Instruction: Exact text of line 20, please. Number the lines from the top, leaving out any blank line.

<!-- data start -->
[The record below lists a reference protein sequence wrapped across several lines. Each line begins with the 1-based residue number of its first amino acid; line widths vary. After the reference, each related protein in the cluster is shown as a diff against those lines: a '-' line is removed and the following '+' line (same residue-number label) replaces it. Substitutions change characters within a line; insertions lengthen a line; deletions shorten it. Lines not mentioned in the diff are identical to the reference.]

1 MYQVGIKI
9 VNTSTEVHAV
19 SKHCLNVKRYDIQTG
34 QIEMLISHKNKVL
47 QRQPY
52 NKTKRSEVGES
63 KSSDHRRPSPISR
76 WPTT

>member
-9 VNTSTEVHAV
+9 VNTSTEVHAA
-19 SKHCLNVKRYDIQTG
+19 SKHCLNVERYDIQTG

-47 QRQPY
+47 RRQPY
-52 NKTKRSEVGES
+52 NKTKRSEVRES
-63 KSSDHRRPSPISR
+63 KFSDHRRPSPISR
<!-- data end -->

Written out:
+63 KFSDHRRPSPISR